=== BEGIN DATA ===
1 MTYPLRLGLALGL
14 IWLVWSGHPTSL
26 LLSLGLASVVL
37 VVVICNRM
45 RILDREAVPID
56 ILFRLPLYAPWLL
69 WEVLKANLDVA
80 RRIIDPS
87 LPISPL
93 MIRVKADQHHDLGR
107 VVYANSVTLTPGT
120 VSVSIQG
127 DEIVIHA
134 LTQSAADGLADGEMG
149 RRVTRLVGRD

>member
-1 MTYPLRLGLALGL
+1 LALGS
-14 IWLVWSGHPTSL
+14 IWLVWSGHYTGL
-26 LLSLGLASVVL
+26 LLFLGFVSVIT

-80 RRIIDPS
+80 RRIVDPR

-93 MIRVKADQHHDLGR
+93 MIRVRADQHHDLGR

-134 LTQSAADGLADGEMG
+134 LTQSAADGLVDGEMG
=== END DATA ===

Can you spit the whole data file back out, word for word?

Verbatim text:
1 MTYPLRLGLALGL
14 IWLVWSGHPTSL
26 LLSLGLASVVL
37 VVVICNRM
45 RILDREAVPID
56 ILFRLPLYAPWLL
69 WEVLKANLDVA
80 RRIIDPS
87 LPISPL
93 MIRVKADQHHDLGR
107 VVYANSVTLTPGT
120 VSVSIQG
127 DEIVIHA
134 LTQSAADGLADGEMG
149 RRVTRLVGRD

>member
-1 MTYPLRLGLALGL
+1 LALGS
-14 IWLVWSGHPTSL
+14 IWLVWSGHYTGL
-26 LLSLGLASVVL
+26 LLFLGFVSVIT

-80 RRIIDPS
+80 RRIVDPR

-93 MIRVKADQHHDLGR
+93 MIRVRADQHHDLGR

-134 LTQSAADGLADGEMG
+134 LTQSAADGLVDGEMG